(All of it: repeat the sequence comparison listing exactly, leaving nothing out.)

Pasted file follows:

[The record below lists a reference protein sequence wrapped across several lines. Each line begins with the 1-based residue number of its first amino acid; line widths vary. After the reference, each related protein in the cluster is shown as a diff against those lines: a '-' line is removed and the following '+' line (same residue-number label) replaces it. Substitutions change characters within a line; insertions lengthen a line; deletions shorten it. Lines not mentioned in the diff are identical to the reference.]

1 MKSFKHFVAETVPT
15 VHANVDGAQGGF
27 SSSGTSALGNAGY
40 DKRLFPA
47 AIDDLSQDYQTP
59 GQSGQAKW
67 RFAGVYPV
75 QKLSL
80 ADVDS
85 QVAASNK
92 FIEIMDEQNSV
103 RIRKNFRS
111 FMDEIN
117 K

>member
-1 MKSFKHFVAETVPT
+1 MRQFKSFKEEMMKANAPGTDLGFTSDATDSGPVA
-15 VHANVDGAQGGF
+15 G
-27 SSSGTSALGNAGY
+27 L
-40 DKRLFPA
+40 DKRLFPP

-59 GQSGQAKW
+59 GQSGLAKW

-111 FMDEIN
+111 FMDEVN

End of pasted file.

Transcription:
[The record below lists a reference protein sequence wrapped across several lines. Each line begins with the 1-based residue number of its first amino acid; line widths vary. After the reference, each related protein in the cluster is shown as a diff against those lines: a '-' line is removed and the following '+' line (same residue-number label) replaces it. Substitutions change characters within a line; insertions lengthen a line; deletions shorten it. Lines not mentioned in the diff are identical to the reference.]

1 MKSFKHFVAETVPT
15 VHANVDGAQGGF
27 SSSGTSALGNAGY
40 DKRLFPA
47 AIDDLSQDYQTP
59 GQSGQAKW
67 RFAGVYPV
75 QKLSL
80 ADVDS
85 QVAASNK
92 FIEIMDEQNSV
103 RIRKNFRS
111 FMDEIN
117 K

>member
-1 MKSFKHFVAETVPT
+1 MRQFKSFKEEMMKANAPGTDLGFTSDATDSGPVA
-15 VHANVDGAQGGF
+15 G
-27 SSSGTSALGNAGY
+27 L
-40 DKRLFPA
+40 DKRLFPP

-59 GQSGQAKW
+59 GQSGLAKW

-111 FMDEIN
+111 FMDEVN